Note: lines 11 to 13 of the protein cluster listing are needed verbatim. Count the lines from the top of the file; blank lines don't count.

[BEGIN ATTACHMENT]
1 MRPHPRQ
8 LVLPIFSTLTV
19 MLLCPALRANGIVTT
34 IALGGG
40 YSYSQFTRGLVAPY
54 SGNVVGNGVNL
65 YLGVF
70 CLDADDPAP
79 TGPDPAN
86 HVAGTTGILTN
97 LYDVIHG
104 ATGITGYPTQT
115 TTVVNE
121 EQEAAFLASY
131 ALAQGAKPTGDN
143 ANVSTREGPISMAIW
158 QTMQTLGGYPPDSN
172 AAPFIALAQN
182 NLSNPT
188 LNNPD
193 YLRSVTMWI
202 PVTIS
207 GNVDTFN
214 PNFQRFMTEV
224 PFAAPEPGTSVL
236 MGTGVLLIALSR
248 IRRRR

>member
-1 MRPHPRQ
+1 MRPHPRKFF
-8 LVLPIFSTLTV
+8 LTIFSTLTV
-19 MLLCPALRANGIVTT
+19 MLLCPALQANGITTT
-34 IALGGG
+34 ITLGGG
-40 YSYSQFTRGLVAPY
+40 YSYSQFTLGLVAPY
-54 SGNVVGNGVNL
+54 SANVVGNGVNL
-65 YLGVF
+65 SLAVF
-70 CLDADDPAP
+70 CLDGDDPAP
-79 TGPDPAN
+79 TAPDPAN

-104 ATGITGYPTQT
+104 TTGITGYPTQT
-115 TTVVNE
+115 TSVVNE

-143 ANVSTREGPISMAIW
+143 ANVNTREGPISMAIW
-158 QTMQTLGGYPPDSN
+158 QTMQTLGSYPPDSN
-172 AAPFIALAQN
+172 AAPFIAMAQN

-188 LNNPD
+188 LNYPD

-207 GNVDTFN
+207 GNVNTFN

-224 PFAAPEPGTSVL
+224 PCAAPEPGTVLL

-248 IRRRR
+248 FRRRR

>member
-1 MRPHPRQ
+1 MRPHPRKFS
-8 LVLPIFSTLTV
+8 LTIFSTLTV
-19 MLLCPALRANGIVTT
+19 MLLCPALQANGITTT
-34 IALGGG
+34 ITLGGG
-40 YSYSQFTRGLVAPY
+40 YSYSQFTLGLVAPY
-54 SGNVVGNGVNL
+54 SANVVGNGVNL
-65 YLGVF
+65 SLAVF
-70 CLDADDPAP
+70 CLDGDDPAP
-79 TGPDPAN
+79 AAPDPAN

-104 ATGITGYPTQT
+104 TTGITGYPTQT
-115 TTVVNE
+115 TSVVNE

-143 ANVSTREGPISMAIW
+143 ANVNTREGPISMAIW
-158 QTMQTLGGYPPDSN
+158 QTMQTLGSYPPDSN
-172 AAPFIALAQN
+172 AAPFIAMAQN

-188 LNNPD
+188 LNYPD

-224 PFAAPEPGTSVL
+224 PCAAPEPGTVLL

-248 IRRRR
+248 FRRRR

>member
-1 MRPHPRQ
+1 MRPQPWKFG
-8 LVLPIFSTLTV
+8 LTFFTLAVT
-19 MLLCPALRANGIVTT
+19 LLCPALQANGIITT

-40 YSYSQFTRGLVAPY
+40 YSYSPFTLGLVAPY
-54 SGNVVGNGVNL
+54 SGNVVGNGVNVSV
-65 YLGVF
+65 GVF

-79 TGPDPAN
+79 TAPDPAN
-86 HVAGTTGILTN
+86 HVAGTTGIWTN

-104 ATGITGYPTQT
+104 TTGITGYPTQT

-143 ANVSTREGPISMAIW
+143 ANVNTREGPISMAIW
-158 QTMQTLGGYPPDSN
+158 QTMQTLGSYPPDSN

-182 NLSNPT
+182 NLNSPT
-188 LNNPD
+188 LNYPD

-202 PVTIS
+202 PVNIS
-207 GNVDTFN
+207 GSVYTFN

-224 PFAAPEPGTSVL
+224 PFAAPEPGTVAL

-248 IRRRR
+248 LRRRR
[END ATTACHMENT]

97 LYDVIHG
104 ATGITGYPTQT
115 TTVVNE